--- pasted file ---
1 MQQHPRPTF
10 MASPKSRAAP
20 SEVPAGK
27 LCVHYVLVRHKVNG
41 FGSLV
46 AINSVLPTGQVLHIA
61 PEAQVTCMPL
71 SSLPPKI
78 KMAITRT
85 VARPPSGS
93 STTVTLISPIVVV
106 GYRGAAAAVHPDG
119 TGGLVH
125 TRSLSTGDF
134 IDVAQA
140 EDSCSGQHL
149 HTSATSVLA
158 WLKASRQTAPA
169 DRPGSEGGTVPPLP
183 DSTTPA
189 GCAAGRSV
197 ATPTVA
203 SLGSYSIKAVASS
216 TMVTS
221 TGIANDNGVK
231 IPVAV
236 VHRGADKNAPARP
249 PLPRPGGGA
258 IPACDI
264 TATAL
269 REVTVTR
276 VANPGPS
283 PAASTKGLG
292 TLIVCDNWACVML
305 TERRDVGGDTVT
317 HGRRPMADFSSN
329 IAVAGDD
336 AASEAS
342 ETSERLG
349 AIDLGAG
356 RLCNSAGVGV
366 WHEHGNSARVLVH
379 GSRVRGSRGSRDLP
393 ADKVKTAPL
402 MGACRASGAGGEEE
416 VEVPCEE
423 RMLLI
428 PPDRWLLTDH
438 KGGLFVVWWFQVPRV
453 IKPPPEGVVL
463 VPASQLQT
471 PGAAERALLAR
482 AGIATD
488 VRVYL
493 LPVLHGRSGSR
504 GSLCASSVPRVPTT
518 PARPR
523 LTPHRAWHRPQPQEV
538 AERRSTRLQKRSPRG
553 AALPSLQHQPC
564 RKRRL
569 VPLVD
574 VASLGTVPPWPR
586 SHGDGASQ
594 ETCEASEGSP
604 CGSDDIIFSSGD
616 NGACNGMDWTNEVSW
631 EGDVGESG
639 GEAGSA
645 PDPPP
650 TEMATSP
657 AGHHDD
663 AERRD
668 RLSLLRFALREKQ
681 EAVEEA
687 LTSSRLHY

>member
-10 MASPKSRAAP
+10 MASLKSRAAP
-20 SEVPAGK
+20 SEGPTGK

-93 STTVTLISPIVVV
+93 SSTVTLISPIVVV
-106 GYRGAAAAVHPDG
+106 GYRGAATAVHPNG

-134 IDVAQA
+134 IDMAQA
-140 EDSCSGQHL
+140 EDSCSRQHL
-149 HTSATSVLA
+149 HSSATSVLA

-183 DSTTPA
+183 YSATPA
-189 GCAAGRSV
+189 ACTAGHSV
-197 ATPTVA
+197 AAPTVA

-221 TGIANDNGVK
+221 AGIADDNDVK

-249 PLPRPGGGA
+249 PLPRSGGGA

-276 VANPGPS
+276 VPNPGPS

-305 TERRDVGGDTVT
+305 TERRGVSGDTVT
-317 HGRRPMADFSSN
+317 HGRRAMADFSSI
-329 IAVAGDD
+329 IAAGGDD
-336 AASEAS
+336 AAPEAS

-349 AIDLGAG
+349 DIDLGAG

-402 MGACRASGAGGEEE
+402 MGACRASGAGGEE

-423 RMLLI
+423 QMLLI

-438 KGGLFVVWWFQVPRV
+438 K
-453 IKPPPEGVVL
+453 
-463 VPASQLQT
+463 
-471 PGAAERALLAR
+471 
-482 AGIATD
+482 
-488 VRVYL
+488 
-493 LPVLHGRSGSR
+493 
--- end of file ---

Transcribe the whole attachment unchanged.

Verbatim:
1 MQQHPRPTF
10 MASPKSRAAP
20 SEVPAGK
27 LCVHYVLVRHKVNG
41 FGSLV
46 AINSVLPTGQVLHIA
61 PEAQVTCMPL
71 SSLPPKI
78 KMAITRT
85 VARPPSGS
93 STTVTLISPIVVV
106 GYRGAAAAVHPDG
119 TGGLVH
125 TRSLSTGDF
134 IDVAQA
140 EDSCSGQHL
149 HTSATSVLA
158 WLKASRQTAPA
169 DRPGSEGGTVPPLP
183 DSTTPA
189 GCAAGRSV
197 ATPTVA
203 SLGSYSIKAVASS
216 TMVTS
221 TGIANDNGVK
231 IPVAV
236 VHRGADKNAPARP
249 PLPRPGGGA
258 IPACDI
264 TATAL
269 REVTVTR
276 VANPGPS
283 PAASTKGLG
292 TLIVCDNWACVML
305 TERRDVGGDTVT
317 HGRRPMADFSSN
329 IAVAGDD
336 AASEAS
342 ETSERLG
349 AIDLGAG
356 RLCNSAGVGV
366 WHEHGNSARVLVH
379 GSRVRGSRGSRDLP
393 ADKVKTAPL
402 MGACRASGAGGEEE
416 VEVPCEE
423 RMLLI
428 PPDRWLLTDH
438 KGGLFVVWWFQVPRV
453 IKPPPEGVVL
463 VPASQLQT
471 PGAAERALLAR
482 AGIATD
488 VRVYL
493 LPVLHGRSGSR
504 GSLCASSVPRVPTT
518 PARPR
523 LTPHRAWHRPQPQEV
538 AERRSTRLQKRSPRG
553 AALPSLQHQPC
564 RKRRL
569 VPLVD
574 VASLGTVPPWPR
586 SHGDGASQ
594 ETCEASEGSP
604 CGSDDIIFSSGD
616 NGACNGMDWTNEVSW
631 EGDVGESG
639 GEAGSA
645 PDPPP
650 TEMATSP
657 AGHHDD
663 AERRD
668 RLSLLRFALREKQ
681 EAVEEA
687 LTSSRLHY

>member
-10 MASPKSRAAP
+10 MASLKSRAAP
-20 SEVPAGK
+20 SEGPTGK

-93 STTVTLISPIVVV
+93 SSTVTLISPIVVV
-106 GYRGAAAAVHPDG
+106 GYRGAATAVHPNG

-134 IDVAQA
+134 IDMAQA
-140 EDSCSGQHL
+140 EDSCSRQHL
-149 HTSATSVLA
+149 HSSATSVLA

-183 DSTTPA
+183 YSATPA
-189 GCAAGRSV
+189 ACTAGHSV
-197 ATPTVA
+197 AAPTVA

-221 TGIANDNGVK
+221 AGIADDNDVK

-249 PLPRPGGGA
+249 PLPRSGGGA

-276 VANPGPS
+276 VPNPGPS

-305 TERRDVGGDTVT
+305 TERRGVSGDTVT
-317 HGRRPMADFSSN
+317 HGRRAMADFSSI
-329 IAVAGDD
+329 IAAGGDD
-336 AASEAS
+336 AAPEAS

-349 AIDLGAG
+349 DIDLGAG

-402 MGACRASGAGGEEE
+402 MGACRASGAGGEE

-423 RMLLI
+423 QMLLI

-438 KGGLFVVWWFQVPRV
+438 K
-453 IKPPPEGVVL
+453 
-463 VPASQLQT
+463 
-471 PGAAERALLAR
+471 
-482 AGIATD
+482 
-488 VRVYL
+488 
-493 LPVLHGRSGSR
+493 